Marc Fennell interview: ‘The Mission shows how chaotic an art heist is’

In the mid-1980s, 26 European masterpieces were slashed out of their frames at a WA bush monastery. Now a new documentary series uncovers a story of art, crime, money and politics.
The Mission. Image is of a man in black T-shirt and jacket with short dark hair, looking at the camera, standing in front of a dark backdrop including blurry Old Master paintings.

In 2021, award-winning journalist Marc Fennell released the documentary series Framed, which uncovered the theft of Picasso’s The Weeping Woman from the National Gallery of Victoria (NGV) in 1986 – the most expensive painting in Australia at the time. Now Fennell is back with another, even more bizarre, story that takes us to a Spanish Monastery in regional WA four decades ago, where 26 European masterpieces were slashed out of their frames.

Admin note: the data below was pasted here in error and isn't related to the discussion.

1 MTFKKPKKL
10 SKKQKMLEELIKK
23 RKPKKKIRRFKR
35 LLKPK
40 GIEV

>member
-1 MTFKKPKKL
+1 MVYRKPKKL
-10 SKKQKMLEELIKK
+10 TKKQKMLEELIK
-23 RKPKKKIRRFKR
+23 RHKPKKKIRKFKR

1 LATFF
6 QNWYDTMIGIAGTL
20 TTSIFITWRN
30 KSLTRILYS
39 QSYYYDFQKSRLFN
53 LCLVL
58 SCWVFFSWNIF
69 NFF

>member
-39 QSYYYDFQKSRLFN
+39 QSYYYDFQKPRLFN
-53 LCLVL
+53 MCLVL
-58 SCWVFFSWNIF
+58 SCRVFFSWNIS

The Mission focuses on the little-known art heist, which occurred in the mid-1980s at New Norcia Monastery in the WA Wheatbelt. With the artworks thought to be valued in the millions of dollars and from different periods, the big question was: what were these “European masterpieces” doing in a bush monastery in the first place?

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Celina Lei is an arts writer and editor at ArtsHub. She acquired her M.A in Art, Law and Business in New York with a B.A. in Art History and Philosophy from the University of Melbourne. She has previously worked across global art hubs in Beijing, Hong Kong and New York in both the commercial art sector and art criticism. Most recently she took part in drafting NAVA’s revised Code of Practice - Art Fairs. Celina is based in Naarm/Melbourne.